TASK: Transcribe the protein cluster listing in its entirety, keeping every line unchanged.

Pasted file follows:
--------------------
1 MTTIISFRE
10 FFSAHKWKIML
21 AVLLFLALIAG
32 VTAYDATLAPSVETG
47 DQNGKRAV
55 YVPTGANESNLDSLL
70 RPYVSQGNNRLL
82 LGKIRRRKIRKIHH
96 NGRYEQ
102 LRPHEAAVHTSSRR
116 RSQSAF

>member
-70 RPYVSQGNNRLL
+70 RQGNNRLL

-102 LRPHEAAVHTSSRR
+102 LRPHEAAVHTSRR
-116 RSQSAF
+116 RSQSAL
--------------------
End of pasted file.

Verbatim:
1 MTTIISFRE
10 FFSAHKWKIML
21 AVLLFLALIAG
32 VTAYDATLAPSVETG
47 DQNGKRAV
55 YVPTGANESNLDSLL
70 RPYVSQGNNRLL
82 LGKIRRRKIRKIHH
96 NGRYEQ
102 LRPHEAAVHTSSRR
116 RSQSAF

>member
-70 RPYVSQGNNRLL
+70 RQGNNRLL

-102 LRPHEAAVHTSSRR
+102 LRPHEAAVHTSRR
-116 RSQSAF
+116 RSQSAL